Table of Contents

Gateways to Globalisation

Gateways to Globalisation

Asia’s International Trading and Finance Centres

Edited by François Gipouloux

Asia’s trading and financial hubs have become global cities which frequently have more in common and closer linkages with each other than with their corresponding hinterlands. As this book expounds, these global cities illustrate to what extent world trends deeply penetrate and permeate the national territorial interiors and processes that were otherwise presumed to be controlled by the State.

Chapter 9: The Factors of Competitiveness of Greater Chinese Cities: The Case of the Localization of Foreign Research and Development in Beijing and Shanghai

Du Debin and Pierre Miège

Subjects: asian studies, asian business, asian economics, asian urban and regional studies, business and management, asia business, international business, economics and finance, asian economics, financial economics and regulation, international economics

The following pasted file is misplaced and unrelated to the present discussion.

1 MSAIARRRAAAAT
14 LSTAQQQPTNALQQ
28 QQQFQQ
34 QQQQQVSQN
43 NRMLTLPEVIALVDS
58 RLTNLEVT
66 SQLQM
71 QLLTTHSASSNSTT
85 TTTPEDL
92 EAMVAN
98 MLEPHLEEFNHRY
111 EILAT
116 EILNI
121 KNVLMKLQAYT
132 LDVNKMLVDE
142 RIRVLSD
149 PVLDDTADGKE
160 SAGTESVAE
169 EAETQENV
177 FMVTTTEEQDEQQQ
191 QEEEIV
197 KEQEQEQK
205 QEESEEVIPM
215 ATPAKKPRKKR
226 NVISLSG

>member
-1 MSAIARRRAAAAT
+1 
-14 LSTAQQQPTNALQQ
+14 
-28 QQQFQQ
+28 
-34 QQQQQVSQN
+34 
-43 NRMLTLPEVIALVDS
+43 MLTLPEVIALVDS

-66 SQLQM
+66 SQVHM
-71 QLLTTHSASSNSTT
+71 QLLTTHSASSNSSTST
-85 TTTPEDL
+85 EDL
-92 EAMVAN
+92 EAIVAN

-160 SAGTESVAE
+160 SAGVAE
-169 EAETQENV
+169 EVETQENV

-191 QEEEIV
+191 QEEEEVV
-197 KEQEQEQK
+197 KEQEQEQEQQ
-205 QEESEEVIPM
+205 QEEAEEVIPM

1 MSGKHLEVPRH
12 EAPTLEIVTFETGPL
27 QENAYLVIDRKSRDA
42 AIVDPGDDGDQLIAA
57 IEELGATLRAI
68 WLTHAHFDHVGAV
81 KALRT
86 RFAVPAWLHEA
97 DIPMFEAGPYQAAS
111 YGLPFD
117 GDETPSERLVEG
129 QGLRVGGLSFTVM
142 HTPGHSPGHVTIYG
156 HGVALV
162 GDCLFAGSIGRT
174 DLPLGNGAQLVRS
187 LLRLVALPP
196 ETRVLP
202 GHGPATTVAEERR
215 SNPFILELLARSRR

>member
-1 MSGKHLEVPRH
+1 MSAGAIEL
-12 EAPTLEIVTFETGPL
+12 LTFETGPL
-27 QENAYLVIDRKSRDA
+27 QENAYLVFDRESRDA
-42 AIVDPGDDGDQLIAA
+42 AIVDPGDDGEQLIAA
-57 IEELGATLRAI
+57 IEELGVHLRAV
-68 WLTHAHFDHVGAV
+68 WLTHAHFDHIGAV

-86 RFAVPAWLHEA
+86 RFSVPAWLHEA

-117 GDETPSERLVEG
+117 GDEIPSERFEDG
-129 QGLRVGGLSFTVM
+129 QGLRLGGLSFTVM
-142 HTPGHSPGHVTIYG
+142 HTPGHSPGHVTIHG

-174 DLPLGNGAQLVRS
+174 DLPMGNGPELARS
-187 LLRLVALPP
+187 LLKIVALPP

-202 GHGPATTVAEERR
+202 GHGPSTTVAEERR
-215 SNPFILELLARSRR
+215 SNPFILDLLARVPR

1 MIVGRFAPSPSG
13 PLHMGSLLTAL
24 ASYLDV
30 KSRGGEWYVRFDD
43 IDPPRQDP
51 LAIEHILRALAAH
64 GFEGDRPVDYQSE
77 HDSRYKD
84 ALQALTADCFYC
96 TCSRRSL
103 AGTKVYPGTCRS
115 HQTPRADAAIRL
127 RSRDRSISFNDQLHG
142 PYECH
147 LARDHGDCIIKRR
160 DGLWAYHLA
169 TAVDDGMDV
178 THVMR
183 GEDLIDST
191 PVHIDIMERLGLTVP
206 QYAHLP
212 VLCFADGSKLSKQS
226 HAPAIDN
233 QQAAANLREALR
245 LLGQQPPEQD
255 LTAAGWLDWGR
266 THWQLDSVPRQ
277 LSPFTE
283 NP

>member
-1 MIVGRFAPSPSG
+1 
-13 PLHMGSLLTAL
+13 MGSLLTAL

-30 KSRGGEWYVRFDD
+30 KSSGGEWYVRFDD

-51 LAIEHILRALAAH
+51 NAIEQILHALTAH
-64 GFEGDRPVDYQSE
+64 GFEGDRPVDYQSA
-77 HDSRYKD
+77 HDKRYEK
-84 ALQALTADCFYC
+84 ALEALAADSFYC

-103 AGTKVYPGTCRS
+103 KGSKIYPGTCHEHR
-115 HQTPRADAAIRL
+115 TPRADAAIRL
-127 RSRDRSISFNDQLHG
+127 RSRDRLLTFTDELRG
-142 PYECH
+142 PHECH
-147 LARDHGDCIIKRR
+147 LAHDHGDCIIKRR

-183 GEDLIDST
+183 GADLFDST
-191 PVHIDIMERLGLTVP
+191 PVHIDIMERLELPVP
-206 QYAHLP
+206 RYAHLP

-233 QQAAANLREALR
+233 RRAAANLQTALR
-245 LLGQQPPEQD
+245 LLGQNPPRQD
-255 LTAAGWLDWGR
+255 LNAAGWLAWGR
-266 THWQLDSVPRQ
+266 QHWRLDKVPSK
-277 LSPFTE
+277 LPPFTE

Du Debin and Pierre Miège INTRODUCTION Within Greater China, major cities are competing for the title of the leading metropolis of the region. In a globalizing economy, multinational companies and organizations create worldwide networks as well as complex supply chains, and choose major cities as hubs for their global activities. Until recently, the concept of ‘competitiveness’ was attached only either to individual firms (Krugman, 1994) or to nation-states. However, the new economic context of globalization, sub-national local governments and, most notably, major cities (Ash and Thrift, 2007), appear to play a crucial role in attracting capital, enterprises and skilled labour (Gordon, 2003). In China, as in the rest of the world, cities have to rethink their positioning in a ‘web of flows’ (Burger et al., 2008), at the regional, national and global level. Innovation represents a crucial factor in the economic development and competitiveness of a city or a region, and contributes to the construction of the images of the modern, high-tech and ‘creative cities’ (Landry, 2008). Since the beginning of the economic reform at the end of the 1970s, China has adopted vigorous policies to encourage technical and scientific innovations in order to accelerate the production process from assembling and manufacturing to innovation and the conception of new products. Despite these policies, Chinese domestic firms mostly rely on the transfer of knowledge and technologies from foreign partners, therefore departing from the development models observed in East Asian economies (Arvanitis et al., 2006). China has become a leading production...

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